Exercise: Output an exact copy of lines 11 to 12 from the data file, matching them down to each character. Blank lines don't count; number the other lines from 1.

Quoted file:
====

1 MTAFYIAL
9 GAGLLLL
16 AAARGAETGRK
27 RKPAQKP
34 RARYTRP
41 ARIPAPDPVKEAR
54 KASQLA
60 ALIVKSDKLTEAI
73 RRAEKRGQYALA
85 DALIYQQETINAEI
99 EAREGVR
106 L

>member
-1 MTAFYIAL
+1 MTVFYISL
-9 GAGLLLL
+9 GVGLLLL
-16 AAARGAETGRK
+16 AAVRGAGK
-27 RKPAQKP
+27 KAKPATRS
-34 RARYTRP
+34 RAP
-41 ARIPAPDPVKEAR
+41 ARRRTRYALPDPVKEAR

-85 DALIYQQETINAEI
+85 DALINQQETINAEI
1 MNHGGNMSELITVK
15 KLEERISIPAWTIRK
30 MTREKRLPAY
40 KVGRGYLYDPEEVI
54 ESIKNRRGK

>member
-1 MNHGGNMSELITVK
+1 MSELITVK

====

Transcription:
99 EAREGVR
106 L